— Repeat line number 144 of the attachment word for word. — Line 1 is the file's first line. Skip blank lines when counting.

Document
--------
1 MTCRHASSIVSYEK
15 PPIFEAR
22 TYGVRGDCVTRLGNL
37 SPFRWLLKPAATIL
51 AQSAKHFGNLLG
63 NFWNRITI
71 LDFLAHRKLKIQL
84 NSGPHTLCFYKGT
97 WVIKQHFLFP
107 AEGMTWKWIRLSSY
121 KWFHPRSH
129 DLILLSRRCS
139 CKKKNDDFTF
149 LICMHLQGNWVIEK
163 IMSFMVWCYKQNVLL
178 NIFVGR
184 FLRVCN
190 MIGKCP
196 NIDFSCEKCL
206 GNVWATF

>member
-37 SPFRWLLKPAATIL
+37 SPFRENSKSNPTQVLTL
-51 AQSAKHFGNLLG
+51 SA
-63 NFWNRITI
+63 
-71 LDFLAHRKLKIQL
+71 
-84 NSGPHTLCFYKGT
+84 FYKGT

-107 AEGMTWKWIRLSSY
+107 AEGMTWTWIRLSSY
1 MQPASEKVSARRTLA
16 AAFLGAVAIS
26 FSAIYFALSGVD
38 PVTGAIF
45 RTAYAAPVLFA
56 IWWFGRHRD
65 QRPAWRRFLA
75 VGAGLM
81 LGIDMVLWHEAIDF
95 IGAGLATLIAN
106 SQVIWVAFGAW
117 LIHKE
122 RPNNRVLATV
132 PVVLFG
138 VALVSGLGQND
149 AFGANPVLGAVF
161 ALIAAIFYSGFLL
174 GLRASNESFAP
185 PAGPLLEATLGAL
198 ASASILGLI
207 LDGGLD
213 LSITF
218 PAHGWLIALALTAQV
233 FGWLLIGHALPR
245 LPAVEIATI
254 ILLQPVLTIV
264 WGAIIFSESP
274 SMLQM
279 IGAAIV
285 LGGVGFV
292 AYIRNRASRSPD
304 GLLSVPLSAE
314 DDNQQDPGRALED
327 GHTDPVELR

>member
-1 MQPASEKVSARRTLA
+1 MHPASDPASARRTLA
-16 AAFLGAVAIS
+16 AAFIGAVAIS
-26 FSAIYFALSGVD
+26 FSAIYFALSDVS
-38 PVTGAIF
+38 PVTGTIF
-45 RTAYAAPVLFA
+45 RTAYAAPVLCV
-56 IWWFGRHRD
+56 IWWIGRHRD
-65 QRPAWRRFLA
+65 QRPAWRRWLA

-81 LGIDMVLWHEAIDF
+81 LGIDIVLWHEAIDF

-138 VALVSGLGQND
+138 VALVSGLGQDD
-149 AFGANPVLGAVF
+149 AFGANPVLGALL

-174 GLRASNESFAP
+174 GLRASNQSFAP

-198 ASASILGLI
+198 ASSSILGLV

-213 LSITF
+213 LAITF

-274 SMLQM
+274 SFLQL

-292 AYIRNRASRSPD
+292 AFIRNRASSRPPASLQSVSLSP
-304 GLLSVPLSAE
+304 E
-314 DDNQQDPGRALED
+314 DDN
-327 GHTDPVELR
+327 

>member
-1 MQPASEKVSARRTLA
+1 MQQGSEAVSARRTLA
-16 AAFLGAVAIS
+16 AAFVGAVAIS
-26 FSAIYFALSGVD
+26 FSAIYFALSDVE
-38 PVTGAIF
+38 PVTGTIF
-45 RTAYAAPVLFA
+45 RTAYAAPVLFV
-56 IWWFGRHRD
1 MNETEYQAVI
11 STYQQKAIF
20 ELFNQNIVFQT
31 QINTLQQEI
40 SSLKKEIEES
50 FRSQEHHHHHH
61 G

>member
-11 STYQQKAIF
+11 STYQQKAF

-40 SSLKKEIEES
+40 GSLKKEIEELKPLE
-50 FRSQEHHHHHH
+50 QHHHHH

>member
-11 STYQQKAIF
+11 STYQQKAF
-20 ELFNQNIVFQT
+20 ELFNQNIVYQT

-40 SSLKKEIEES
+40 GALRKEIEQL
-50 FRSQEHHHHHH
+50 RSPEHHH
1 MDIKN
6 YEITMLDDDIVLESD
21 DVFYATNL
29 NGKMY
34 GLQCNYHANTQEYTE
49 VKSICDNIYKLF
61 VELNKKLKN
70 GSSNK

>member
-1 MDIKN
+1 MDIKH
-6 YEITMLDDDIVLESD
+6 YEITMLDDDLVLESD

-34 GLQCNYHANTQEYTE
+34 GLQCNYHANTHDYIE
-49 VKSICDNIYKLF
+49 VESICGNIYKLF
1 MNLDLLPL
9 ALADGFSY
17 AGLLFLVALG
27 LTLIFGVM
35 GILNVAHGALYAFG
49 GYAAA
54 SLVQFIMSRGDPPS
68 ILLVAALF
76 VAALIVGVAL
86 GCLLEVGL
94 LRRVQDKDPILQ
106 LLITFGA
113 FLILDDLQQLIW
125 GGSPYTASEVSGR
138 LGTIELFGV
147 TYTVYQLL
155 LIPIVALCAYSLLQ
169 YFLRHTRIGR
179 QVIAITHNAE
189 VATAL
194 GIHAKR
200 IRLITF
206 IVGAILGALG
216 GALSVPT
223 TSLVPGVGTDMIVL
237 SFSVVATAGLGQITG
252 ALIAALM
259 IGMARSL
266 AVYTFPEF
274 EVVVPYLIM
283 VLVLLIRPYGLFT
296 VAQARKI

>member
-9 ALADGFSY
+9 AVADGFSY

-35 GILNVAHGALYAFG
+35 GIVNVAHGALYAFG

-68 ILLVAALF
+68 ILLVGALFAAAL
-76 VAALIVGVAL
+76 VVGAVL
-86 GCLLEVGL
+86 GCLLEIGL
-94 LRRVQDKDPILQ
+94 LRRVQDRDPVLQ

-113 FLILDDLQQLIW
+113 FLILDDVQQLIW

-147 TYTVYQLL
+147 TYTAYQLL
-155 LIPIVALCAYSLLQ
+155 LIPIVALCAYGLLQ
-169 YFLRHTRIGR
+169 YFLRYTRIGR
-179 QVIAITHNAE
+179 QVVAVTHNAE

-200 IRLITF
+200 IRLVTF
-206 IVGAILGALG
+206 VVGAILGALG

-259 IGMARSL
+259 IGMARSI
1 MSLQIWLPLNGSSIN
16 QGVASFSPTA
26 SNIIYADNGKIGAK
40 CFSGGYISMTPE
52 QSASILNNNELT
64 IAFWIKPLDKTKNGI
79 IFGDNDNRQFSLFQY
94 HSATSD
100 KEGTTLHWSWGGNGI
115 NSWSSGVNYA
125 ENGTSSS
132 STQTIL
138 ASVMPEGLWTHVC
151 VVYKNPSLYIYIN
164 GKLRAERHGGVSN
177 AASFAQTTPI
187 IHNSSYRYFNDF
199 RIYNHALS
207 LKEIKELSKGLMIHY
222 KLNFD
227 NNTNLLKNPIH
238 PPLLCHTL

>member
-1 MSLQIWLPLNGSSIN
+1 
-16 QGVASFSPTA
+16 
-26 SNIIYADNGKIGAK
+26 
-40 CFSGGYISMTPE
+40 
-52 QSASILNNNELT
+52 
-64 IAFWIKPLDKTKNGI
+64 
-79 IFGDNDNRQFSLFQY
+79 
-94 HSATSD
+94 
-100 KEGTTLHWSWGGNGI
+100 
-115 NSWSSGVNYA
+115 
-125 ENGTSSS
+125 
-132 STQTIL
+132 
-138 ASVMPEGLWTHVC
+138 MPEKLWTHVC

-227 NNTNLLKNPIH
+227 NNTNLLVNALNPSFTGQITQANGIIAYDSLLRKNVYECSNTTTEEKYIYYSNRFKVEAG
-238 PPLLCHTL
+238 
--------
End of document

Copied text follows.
34 GLQCNYHANTQEYTE